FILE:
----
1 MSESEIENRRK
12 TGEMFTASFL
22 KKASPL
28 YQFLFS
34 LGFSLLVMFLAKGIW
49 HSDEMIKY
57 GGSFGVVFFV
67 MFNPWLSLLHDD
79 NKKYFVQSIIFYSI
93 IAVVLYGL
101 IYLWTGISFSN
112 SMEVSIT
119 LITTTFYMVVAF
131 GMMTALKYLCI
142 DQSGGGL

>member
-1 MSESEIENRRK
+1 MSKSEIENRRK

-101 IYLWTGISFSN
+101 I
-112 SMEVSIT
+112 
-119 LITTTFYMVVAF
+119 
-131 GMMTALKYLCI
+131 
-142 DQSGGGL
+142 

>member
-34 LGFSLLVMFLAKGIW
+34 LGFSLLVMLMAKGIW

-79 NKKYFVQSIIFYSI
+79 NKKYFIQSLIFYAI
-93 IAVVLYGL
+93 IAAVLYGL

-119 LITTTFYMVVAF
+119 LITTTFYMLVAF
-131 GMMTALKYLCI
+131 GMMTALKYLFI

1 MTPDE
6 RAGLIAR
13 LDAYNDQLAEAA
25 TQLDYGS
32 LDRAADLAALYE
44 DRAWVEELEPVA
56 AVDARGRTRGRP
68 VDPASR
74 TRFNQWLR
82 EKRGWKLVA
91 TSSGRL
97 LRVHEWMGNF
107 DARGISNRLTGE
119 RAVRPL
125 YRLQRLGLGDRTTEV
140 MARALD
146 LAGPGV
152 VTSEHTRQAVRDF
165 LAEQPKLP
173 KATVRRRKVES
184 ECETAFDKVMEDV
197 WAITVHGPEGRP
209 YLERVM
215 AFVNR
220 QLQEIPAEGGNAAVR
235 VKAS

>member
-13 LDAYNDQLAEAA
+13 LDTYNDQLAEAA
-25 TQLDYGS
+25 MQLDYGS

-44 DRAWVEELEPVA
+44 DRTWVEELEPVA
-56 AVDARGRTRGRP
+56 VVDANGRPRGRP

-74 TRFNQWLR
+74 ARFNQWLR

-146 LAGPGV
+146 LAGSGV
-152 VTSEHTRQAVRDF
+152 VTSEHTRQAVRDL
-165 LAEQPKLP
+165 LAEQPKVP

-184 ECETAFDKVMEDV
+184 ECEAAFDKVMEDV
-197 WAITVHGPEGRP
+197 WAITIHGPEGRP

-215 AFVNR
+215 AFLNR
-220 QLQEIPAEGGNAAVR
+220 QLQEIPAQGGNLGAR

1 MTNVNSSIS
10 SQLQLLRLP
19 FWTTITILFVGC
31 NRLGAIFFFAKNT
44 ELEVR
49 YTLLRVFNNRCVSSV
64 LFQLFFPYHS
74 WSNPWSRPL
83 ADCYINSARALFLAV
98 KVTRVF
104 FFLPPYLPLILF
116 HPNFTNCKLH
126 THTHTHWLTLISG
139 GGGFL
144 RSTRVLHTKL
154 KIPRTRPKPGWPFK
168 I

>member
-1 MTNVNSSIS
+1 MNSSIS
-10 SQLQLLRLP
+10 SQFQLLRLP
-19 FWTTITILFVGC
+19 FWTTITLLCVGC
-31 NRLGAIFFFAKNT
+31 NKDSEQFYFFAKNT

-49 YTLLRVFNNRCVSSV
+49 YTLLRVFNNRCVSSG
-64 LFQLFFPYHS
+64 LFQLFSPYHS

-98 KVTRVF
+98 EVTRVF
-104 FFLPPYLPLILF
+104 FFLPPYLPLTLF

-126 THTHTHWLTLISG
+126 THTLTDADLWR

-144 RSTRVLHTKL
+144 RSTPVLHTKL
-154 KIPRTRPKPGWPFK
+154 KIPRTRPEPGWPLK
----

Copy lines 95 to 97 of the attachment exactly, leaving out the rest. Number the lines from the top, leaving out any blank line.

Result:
44 ELEVR
49 YTLLRVFNNRCVSSV
64 LFQLFFPYHS